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I am looking for information on what banks, or other financial institutions, allow borrowing of money in their home currencies for the purposes of purchasing property?

The type of information I am after includes details like:

  • What is the name of the product, and if available, a URL with the product description?
  • What currency is the loan in?
  • What is an indicative range of the interest rate for this loan?
  • What is the minimum and maximum loan percentage or amount?
    • e.g. minimum 200K, maximum 80% of the property's value
  • Are there any eligibility criteria to qualify?
    • e.g. residency requirements

From my research thus far, I have yet to come across any detailed information on this topic. Where might I look for information like this?


Background information:

Motivation: Interest rates are around 5% in Australia, and are significantly lower in many other parts of the world

Known Risks: While borrowing in a foreign currency might be a better deal as a result of foreign exchange rates, there is the risk that currency exchange fluctuations might result in being in a worse off position overall.

closed as off-topic by Chris W. Rea, littleadv, Dheer, Dilip Sarwate, JTP - Apologise to Monica Mar 28 '14 at 21:34

This question appears to be off-topic. The users who voted to close gave this specific reason:

  • "Questions seeking product or service recommendations are off-topic because they tend to become obsolete quickly. Instead, describe your situation and the specific problem you're trying to solve." – Chris W. Rea, littleadv, Dheer, Dilip Sarwate, JTP - Apologise to Monica
If this question can be reworded to fit the rules in the help center, please edit the question.

  • Please refer to the help center to learn about the kinds of questions that are on-topic and suitable for this site. – Chris W. Rea Mar 28 '14 at 1:56
  • @ChrisW.Rea could you please explain how this is not on topic? This page includes a category for "Spending Wisely" --> "The financial aspects of homebuying", which this question clearly falls under. I understand that this question may also fall under the category of "Requests for specific service provider recommendations", that is not allowed, however, that is being a little pedantic, as I think an answer to this question would be beneficial to the the community in this forum. – bguiz Mar 28 '14 at 2:39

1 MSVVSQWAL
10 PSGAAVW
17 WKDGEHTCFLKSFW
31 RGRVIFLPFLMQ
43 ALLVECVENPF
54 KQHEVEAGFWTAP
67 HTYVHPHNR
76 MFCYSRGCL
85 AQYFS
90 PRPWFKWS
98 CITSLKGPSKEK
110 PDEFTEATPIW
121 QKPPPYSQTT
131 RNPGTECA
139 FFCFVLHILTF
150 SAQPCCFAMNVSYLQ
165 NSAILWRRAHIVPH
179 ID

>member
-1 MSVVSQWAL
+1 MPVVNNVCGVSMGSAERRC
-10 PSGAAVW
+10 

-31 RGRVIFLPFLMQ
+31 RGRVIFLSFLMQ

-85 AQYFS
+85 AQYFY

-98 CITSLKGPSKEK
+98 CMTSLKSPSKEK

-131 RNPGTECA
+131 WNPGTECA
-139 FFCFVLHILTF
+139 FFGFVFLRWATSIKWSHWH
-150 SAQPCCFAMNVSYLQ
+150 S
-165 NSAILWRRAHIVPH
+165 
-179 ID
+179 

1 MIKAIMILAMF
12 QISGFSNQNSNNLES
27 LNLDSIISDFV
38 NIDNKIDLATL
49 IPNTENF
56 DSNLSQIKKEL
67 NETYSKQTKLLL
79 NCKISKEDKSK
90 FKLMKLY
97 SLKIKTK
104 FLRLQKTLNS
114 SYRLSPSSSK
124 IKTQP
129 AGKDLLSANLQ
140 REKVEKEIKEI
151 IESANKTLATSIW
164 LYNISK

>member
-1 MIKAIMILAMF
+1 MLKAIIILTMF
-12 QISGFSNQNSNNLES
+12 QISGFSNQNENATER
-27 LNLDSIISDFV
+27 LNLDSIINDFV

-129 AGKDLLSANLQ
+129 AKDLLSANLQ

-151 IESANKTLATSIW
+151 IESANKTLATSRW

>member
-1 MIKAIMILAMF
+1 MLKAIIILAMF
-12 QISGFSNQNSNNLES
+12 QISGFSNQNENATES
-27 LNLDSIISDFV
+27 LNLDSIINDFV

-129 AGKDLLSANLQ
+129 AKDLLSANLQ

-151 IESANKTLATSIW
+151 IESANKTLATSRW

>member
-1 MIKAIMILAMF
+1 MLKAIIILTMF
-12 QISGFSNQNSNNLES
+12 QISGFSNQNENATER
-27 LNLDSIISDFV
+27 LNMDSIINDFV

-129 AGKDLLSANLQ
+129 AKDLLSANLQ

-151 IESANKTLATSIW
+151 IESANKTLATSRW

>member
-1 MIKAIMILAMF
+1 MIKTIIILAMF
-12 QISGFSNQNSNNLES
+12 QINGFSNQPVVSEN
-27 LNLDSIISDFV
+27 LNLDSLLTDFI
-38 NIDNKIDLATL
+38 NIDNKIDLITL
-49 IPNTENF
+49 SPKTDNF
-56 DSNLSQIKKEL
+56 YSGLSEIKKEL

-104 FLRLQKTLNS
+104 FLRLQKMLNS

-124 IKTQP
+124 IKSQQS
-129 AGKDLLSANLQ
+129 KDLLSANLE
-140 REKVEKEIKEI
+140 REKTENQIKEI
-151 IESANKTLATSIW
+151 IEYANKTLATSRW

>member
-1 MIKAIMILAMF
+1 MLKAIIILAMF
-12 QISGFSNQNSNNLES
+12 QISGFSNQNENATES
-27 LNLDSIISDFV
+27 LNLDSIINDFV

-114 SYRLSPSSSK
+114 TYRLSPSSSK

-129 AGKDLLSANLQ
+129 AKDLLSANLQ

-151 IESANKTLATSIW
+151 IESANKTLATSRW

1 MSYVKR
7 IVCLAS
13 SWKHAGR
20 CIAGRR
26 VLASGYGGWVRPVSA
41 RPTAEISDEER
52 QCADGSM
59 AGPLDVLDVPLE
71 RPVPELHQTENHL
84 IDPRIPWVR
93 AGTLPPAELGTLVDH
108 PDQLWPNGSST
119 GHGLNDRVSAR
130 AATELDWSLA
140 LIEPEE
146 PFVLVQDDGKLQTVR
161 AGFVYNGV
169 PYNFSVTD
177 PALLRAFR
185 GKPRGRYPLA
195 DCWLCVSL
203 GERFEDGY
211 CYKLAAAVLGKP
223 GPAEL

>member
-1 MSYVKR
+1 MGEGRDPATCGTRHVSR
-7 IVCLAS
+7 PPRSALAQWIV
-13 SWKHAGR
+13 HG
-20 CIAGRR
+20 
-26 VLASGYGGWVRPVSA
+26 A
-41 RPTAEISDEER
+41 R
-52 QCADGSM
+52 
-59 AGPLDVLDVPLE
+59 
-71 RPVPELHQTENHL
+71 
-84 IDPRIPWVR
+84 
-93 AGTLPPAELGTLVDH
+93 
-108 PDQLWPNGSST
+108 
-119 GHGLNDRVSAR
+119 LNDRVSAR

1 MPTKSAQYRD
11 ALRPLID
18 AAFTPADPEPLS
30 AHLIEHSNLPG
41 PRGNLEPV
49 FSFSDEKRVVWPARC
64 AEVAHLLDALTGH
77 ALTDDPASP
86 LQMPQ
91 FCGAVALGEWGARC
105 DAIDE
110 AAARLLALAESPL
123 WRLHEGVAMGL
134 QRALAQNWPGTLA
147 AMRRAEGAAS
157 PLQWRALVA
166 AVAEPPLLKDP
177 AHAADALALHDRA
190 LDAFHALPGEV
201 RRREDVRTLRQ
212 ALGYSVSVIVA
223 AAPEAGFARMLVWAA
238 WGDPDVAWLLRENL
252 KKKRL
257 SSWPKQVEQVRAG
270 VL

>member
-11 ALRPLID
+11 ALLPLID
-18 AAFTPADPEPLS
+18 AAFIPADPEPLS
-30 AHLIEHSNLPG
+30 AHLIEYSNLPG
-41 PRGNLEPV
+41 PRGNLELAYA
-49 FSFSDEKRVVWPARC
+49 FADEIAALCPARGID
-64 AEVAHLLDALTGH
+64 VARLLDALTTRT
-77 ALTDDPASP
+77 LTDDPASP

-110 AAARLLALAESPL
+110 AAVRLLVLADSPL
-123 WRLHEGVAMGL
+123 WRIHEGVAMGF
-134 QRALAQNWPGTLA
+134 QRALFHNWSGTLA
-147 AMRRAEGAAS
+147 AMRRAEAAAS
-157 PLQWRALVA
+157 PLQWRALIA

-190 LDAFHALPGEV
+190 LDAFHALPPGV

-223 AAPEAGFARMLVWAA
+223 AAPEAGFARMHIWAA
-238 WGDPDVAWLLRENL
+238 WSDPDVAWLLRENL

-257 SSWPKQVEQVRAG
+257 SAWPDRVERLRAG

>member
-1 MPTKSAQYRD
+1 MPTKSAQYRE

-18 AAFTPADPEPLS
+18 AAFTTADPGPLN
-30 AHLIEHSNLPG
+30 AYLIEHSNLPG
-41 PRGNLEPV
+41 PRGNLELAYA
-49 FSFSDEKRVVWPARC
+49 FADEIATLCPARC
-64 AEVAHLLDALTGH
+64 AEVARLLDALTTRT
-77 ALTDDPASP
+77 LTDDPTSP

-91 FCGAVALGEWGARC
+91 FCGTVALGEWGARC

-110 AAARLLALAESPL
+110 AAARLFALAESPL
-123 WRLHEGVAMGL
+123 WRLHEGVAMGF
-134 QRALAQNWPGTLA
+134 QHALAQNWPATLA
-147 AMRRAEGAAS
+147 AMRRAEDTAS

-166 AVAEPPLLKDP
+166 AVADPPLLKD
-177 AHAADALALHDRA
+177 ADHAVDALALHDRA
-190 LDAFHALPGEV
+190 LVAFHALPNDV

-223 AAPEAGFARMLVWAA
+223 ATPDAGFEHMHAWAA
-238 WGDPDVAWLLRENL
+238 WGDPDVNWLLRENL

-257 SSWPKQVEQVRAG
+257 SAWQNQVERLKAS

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    @bguiz The community generally tries to avoid questions asking for recommendations of specific products or services because they tend to get out of date/stale quickly. The site is trying to use the Q&A format to create a reference that will stand the test of time. The question might be better accepted if you asked for where you could find the type of information you are looking for instead of specific banks/loan products. – JohnFx Mar 28 '14 at 3:00
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    What surety are you providing for the loan of the amount denominated in non-Australian currency for property purchased in Australia? How is the non-Australian bank's loan secured? Properties are generally bought subject to mortgages. Is your non-Australian bank willing to issue a mortgage on your Australian property? – Dilip Sarwate Mar 28 '14 at 3:43
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    @DilipSarwate The surety would be the property itself - a mortgage. I'm not sure, hence the question - what sort of institution would be willing to issue a foreign mortgage? – bguiz Mar 28 '14 at 4:30
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The big risk for a bank in country X is that they would be unfamiliar with all the lending rules and regulations in country Y. What forms and disclosures are required, and all the national and local steps that would be required. A mistake could leave them exposed, or in violation of some obscure law.

Plus they wouldn't have the resources in country Y to verify the existence and the actual ownership of the property. The fear would be that it was a scam.

This would likely cause them to have to charge a higher interest rate and higher fees. Not to mention that the currency ratio will change over the decades.

The risks would be large.

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You cannot do this as per the reasons mentioned by others above, mainly foreign banks cannot hold mortgages over properties in other countries.

If this was possible to do, don't you think many others would be applying overseas for mortgages and loans. And even if it was possible the overseas bank would give you a comparative rate to compete with the rates already offered in Australia (to compensate with the extra risks).

If you cannot afford to purchase a property at record low rates of below 5% in Australia, then you may want to re-think your strategy.

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